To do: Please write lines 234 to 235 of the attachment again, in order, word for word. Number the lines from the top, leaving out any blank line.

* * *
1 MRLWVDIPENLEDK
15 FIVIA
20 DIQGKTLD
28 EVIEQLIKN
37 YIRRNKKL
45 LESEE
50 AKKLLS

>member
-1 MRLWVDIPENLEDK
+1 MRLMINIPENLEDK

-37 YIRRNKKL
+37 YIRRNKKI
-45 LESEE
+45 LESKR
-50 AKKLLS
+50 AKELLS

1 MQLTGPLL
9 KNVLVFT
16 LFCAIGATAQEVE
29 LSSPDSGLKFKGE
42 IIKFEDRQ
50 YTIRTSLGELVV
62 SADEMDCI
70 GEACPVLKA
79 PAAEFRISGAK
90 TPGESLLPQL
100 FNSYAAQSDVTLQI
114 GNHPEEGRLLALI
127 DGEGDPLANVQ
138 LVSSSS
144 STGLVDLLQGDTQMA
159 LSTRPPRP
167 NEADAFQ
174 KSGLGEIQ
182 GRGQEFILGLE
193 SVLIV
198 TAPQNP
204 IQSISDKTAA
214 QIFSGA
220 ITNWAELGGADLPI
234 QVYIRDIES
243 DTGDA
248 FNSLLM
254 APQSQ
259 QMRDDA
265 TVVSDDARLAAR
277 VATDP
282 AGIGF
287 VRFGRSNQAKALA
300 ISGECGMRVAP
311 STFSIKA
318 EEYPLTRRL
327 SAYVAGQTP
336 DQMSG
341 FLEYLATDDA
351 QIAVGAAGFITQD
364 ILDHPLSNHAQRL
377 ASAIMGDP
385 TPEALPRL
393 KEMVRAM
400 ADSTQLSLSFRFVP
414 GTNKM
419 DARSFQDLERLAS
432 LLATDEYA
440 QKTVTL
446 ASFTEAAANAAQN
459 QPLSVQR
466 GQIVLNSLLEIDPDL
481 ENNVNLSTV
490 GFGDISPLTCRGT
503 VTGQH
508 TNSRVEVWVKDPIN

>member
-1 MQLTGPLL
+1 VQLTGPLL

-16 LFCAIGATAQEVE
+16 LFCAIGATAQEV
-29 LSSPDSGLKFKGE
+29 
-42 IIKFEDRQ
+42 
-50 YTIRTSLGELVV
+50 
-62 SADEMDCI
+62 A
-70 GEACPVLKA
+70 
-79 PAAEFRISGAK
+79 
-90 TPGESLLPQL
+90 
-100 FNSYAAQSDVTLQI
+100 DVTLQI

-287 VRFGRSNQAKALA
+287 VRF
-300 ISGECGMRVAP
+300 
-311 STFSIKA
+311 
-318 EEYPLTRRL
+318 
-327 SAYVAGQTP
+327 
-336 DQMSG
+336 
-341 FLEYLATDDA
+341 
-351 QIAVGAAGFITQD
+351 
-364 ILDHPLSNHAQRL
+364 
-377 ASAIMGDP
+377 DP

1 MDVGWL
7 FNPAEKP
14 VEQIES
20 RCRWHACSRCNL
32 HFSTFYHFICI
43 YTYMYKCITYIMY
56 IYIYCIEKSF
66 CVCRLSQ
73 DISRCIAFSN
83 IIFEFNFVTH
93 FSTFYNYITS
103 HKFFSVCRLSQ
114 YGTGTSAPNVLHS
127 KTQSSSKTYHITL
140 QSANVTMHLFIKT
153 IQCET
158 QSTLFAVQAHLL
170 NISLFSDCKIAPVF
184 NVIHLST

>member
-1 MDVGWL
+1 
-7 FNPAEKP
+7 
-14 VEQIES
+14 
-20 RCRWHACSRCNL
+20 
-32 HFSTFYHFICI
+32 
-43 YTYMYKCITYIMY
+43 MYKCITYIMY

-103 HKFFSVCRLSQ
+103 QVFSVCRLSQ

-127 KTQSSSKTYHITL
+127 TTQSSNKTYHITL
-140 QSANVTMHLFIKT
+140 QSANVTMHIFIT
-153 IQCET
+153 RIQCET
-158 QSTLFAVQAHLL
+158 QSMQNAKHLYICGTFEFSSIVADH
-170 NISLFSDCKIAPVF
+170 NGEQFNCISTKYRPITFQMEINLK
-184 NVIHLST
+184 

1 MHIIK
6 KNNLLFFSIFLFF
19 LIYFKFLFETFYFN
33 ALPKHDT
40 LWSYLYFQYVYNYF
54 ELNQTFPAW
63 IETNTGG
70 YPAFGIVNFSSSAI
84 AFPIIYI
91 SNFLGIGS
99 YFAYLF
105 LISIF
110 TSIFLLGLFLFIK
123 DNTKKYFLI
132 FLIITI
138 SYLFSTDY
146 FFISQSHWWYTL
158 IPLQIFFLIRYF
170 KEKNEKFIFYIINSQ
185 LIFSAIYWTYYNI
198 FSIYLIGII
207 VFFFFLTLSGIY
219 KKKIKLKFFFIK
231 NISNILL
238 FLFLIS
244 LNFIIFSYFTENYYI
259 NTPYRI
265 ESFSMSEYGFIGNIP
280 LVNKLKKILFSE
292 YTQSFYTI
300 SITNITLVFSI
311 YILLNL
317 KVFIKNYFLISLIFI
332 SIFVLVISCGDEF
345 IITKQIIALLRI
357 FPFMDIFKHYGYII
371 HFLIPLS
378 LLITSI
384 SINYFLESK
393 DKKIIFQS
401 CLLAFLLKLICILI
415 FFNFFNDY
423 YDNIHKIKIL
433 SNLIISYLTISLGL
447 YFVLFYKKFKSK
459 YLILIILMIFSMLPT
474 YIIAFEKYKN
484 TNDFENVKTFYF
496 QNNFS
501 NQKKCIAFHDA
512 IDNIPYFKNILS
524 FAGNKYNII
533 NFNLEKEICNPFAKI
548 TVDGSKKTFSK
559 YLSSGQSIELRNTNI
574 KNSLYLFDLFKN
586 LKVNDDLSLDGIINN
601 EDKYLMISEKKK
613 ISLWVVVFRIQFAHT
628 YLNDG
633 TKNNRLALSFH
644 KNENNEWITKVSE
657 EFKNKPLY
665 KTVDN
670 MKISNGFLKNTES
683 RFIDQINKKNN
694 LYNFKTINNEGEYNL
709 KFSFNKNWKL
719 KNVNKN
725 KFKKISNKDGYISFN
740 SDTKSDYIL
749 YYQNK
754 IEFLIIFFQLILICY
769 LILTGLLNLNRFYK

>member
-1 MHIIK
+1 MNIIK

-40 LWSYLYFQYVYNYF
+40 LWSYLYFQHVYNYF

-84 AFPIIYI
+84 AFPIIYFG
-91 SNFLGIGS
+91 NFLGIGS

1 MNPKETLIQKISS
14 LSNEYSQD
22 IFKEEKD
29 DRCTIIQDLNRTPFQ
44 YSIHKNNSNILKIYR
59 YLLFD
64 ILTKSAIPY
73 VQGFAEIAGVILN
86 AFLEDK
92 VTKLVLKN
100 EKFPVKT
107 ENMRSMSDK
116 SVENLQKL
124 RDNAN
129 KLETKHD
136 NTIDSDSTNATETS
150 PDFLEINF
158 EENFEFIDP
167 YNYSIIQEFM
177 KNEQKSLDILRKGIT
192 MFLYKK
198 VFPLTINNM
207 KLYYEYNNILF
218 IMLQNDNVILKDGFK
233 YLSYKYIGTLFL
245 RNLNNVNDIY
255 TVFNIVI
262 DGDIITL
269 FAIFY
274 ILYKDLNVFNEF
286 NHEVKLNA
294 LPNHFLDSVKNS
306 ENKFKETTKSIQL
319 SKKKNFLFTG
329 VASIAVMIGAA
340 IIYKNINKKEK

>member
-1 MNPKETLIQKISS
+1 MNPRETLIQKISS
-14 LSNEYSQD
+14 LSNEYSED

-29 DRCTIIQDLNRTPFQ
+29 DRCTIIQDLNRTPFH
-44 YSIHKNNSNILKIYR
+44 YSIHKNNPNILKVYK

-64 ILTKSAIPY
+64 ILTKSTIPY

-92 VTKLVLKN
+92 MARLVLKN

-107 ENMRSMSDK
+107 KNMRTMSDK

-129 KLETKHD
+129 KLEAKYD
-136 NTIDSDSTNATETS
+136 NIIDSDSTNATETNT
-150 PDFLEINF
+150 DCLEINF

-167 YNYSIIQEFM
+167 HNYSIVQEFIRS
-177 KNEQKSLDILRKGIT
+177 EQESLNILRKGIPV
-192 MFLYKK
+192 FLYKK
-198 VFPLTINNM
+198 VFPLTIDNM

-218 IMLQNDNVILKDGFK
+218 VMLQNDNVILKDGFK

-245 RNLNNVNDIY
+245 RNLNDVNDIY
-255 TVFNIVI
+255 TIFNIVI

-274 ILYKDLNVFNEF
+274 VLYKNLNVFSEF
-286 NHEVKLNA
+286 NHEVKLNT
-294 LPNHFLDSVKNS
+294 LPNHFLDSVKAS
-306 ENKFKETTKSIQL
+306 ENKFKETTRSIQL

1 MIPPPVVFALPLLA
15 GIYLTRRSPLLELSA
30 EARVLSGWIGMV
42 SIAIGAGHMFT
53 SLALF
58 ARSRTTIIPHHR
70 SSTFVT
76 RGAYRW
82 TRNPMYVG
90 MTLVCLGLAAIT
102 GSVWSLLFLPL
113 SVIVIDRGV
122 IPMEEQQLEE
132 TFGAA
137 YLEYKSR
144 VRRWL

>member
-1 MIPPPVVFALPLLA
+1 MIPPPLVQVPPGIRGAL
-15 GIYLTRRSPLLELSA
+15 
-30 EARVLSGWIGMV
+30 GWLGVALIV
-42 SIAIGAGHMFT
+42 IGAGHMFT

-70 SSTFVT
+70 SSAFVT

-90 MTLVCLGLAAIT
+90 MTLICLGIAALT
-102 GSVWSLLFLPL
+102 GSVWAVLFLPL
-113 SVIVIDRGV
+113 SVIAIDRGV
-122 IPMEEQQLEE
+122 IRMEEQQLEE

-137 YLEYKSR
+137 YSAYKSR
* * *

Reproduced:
>member
-1 MHIIK